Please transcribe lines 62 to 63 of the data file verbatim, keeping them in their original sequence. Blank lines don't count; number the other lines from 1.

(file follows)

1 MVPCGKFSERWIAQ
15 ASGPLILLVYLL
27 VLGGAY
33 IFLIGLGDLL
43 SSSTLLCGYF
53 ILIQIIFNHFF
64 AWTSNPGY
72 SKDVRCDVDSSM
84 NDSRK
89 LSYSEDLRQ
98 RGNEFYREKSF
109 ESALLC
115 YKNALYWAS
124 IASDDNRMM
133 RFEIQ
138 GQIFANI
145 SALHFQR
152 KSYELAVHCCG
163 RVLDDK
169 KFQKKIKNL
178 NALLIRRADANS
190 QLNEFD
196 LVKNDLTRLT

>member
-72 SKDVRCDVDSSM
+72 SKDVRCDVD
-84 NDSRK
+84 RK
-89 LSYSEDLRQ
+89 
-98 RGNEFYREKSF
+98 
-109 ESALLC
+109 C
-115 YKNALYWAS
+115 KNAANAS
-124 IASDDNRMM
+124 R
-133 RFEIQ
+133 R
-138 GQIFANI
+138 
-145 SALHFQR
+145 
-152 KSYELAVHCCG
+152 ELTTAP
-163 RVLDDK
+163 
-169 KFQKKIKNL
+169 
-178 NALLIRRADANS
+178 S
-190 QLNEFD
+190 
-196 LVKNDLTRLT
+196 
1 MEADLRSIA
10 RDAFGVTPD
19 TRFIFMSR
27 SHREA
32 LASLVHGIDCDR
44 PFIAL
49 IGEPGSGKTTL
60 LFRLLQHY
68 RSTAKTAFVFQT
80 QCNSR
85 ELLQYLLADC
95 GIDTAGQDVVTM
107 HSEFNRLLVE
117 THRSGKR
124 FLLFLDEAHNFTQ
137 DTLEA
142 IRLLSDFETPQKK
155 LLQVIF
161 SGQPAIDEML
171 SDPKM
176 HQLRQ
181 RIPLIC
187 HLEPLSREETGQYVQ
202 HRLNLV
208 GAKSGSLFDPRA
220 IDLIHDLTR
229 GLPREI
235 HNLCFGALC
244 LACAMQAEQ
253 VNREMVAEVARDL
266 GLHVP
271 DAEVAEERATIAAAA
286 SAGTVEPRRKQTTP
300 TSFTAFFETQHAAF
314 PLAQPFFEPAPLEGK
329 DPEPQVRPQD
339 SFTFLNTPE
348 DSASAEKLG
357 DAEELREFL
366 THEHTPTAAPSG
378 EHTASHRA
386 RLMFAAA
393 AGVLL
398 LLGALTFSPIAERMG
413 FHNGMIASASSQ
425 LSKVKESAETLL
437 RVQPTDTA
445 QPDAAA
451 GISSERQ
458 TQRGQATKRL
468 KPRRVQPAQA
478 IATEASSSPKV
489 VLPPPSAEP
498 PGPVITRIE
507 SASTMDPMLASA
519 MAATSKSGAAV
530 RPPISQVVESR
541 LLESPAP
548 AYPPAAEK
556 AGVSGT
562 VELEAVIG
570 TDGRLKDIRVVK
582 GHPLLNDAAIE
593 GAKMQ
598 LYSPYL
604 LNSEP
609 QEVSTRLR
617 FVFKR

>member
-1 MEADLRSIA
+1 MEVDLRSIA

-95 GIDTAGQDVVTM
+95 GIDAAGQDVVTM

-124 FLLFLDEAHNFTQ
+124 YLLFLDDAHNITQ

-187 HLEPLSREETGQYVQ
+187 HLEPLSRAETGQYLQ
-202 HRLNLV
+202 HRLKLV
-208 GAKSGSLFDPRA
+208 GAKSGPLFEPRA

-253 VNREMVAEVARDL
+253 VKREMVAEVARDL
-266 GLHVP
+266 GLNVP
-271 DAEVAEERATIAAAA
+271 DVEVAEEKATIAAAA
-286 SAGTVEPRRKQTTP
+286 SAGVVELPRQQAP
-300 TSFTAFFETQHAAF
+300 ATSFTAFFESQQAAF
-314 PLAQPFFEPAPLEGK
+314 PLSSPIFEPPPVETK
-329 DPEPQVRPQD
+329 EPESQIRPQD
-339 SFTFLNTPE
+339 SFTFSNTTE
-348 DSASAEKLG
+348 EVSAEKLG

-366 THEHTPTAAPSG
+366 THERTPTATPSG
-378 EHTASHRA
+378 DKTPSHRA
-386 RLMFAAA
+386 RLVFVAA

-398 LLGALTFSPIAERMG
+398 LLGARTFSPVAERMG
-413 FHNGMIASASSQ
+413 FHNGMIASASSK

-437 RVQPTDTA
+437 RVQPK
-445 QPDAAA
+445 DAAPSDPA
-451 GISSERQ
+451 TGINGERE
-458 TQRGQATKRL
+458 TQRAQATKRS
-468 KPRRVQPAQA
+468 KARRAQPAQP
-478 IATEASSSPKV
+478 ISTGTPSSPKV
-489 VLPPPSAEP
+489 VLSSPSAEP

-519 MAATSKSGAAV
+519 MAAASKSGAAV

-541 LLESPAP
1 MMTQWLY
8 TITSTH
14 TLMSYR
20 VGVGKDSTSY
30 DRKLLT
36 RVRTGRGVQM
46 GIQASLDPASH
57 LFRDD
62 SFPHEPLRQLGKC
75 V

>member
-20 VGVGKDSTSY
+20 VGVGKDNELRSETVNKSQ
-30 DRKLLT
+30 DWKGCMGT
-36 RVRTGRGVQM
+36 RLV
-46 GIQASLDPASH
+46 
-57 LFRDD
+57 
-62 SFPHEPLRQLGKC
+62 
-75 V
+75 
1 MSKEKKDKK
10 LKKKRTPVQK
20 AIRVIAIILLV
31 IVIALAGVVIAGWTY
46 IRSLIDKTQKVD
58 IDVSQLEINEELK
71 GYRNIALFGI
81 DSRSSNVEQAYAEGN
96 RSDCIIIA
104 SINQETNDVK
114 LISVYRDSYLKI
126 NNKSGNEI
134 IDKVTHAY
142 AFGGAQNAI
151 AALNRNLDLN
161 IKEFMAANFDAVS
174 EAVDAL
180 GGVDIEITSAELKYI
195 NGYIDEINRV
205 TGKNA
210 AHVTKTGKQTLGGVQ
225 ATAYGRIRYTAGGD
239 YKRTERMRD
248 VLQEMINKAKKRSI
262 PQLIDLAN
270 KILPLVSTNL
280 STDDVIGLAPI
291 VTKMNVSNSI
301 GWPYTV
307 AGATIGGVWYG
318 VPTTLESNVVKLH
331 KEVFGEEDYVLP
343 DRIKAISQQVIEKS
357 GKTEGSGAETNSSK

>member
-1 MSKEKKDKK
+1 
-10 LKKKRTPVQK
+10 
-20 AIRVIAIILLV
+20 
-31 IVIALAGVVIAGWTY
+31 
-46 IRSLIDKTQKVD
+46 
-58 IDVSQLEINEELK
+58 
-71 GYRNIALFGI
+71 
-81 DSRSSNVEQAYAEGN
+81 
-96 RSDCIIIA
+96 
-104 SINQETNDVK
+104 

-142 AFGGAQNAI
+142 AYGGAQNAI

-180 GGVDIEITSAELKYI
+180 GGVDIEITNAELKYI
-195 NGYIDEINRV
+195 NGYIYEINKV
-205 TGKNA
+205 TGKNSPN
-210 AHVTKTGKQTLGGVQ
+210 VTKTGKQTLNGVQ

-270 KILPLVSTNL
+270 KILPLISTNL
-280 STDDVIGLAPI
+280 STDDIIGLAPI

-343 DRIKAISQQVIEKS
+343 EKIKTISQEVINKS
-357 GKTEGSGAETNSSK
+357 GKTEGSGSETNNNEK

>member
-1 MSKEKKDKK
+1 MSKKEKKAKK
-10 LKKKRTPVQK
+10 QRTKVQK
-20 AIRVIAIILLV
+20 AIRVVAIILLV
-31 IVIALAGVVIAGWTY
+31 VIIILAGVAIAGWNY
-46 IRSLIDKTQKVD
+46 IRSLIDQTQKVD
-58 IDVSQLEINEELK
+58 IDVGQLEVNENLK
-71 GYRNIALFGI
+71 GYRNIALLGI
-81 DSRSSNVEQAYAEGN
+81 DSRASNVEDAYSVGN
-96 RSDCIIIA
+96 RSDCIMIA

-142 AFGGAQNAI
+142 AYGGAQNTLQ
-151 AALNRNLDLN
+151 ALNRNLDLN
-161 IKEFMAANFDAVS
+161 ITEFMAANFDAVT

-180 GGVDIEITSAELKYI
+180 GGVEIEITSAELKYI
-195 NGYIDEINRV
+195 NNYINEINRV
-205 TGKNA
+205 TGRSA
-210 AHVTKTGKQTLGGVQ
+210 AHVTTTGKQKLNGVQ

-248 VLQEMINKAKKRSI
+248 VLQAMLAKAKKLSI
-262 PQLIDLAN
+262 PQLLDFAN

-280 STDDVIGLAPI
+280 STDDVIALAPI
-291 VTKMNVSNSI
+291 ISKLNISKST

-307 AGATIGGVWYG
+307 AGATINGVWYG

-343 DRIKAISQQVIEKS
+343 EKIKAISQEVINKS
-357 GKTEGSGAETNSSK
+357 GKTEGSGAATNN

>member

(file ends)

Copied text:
44 PFIAL
49 IGEPGSGKTTL